Date of Degree
Artificial Intelligence and Robotics | Biochemistry | Bioinformatics | Biostatistics | Computational Biology | Databases and Information Systems | Data Science | Systems Biology
Machine Learning, Artificial Intelligence, Drug Repurposing, Drug Repositioning, Computational Biology, Matrix Factorization
The cost of bringing a drug to market is astounding and the failure rate is intimidating. Drug discovery has been of limited success under the conventional reductionist model of one-drug-one-gene-one-disease paradigm, where a single disease-associated gene is identified and a molecular binder to the specific target is subsequently designed. Under the simplistic paradigm of drug discovery, a drug molecule is assumed to interact only with the intended on-target. However, small molecular drugs often interact with multiple targets, and those off-target interactions are not considered under the conventional paradigm. As a result, drug-induced side effects and adverse reactions are often neglected until a very late stage of the drug discovery, where the discovery of drug-induced side effects and potential drug resistance can decrease the value of the drug and even completely invalidate the use of the drug. Thus, a new paradigm in drug discovery is needed.
Structural systems pharmacology is a new paradigm in drug discovery that the drug activities are studied by data-driven large-scale models with considerations of the structures and drugs. Structural systems pharmacology will model, on a genome scale, the energetic and dynamic modifications of protein targets by drug molecules as well as the subsequent collective effects of drug-target interactions on the phenotypic drug responses. To date, however, few experimental and computational methods can determine genome-wide protein-ligand interaction networks and the clinical outcomes mediated by them. As a result, the majority of proteins have not been charted for their small molecular ligands; we have a limited understanding of drug actions. To address the challenge, this dissertation seeks to develop and experimentally validate innovative computational methods to infer genome-wide protein-ligand interactions and multi-scale drug-phenotype associations, including drug-induced side effects. The hypothesis is that the integration of data-driven bioinformatics tools with structure-and-mechanism-based molecular modeling methods will lead to an optimal tool for accurately predicting drug actions and drug associated phenotypic responses, such as side effects.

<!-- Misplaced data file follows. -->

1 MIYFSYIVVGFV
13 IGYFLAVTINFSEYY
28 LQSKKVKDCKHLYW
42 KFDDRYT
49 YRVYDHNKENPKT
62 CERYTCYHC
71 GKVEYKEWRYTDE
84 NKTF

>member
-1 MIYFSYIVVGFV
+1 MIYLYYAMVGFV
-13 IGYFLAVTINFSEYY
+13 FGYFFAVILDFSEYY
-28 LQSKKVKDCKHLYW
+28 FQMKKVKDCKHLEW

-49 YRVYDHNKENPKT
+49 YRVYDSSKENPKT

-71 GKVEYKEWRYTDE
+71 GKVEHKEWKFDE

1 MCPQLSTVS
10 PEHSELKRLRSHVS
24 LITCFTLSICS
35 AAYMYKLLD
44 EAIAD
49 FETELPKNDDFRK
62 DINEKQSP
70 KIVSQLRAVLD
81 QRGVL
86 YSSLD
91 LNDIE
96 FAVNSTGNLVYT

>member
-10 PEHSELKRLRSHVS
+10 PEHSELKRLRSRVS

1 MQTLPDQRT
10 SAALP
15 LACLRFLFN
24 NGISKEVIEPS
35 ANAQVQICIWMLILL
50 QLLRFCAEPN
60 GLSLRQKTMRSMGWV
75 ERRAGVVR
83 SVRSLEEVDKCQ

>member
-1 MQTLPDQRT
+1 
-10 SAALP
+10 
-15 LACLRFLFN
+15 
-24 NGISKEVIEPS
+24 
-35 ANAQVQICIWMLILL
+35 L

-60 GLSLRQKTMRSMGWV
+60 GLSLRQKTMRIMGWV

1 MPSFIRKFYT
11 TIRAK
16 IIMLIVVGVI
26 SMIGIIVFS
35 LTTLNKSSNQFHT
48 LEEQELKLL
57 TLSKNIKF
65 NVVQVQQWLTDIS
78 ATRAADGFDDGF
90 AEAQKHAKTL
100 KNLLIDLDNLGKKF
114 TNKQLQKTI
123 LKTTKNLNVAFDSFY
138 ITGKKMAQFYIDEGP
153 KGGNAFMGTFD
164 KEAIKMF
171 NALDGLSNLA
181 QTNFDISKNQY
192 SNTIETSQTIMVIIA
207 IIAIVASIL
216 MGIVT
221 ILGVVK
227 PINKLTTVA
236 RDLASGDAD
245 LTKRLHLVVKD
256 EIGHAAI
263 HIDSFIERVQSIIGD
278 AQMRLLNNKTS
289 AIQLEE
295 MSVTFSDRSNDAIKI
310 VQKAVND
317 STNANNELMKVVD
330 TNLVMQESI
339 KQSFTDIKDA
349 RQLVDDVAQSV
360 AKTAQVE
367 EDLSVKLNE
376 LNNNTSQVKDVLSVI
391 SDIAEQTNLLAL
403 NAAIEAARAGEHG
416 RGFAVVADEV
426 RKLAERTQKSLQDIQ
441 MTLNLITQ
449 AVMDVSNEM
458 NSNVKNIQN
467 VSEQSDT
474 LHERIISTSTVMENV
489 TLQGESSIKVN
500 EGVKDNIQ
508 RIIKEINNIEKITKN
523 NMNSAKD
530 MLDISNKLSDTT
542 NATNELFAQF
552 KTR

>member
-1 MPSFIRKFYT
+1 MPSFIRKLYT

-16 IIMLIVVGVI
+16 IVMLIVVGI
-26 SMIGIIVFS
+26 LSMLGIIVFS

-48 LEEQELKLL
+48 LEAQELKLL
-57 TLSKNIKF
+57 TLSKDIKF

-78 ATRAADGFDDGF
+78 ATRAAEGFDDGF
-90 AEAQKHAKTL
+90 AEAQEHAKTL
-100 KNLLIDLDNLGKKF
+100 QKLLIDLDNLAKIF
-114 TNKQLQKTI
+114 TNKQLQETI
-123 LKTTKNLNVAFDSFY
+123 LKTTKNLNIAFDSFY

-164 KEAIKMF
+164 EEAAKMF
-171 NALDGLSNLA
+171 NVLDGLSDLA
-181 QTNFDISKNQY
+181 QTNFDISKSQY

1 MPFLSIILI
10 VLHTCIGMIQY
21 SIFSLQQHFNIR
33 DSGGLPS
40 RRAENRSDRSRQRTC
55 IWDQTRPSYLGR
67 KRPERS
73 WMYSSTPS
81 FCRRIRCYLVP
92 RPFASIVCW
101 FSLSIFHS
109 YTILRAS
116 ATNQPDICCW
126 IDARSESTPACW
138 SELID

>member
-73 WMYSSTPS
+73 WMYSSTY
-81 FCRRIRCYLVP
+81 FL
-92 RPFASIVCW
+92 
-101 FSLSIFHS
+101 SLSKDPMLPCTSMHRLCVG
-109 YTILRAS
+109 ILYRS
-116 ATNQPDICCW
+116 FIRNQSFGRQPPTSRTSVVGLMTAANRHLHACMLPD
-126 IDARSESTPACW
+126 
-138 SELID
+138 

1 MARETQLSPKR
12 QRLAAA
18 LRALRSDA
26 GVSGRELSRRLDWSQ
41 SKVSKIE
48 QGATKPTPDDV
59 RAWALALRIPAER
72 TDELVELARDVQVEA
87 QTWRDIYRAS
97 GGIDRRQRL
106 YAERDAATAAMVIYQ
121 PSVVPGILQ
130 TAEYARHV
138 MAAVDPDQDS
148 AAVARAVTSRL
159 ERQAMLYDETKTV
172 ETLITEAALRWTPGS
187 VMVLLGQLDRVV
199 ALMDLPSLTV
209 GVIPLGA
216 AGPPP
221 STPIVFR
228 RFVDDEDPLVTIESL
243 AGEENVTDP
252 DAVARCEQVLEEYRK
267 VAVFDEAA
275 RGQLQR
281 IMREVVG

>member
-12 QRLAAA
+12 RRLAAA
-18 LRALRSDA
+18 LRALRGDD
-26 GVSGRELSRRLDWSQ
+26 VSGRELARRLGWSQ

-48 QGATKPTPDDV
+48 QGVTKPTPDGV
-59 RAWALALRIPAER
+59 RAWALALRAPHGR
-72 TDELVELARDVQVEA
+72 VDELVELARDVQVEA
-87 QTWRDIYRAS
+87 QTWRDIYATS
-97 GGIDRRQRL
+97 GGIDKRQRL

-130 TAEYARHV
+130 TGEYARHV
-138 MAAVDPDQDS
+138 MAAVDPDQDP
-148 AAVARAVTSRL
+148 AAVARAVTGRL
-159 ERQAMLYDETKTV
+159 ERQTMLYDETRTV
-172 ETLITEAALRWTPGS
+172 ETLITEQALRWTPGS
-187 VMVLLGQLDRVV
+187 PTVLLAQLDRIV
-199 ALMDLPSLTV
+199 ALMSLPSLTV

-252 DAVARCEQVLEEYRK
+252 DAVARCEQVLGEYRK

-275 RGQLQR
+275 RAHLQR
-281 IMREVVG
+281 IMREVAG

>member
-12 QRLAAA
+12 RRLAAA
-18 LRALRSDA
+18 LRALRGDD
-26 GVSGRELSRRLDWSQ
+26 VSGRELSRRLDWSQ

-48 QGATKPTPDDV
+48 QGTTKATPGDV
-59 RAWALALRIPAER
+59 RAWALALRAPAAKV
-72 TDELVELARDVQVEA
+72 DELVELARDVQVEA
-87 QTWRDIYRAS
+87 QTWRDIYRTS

This dissertation starts by reviewing the current status of computational drug discovery for complex diseases in Chapter 1. In Chapter 2, we present REMAP, a one-class collaborative filtering method to predict off-target interactions from protein-ligand interaction network. In our later work, REMAP was integrated with structural genomics and statistical machine learning methods to design a dual-indication polypharmacological anticancer therapy. In Chapter 3, we extend REMAP, the core method in Chapter 2, into a multi-ranked collaborative filtering algorithm, WINTF, and present relevant mathematical justifications. Chapter 4 is an application of WINTF to repurpose an FDA-approved drug diazoxide as a potential treatment for triple negative breast cancer, a deadly subtype of breast cancer. In Chapter 5, we present a multilayer extension of REMAP, applied to predict drug-induced side effects and the associated biological pathways. In Chapter 6, we close this dissertation by presenting a deep learning application to learn biochemical features from protein sequence representation using a natural language processing method.
Lim, Hansaim, "Machine Learning Applications for Drug Repurposing" (2020). CUNY Academic Works.
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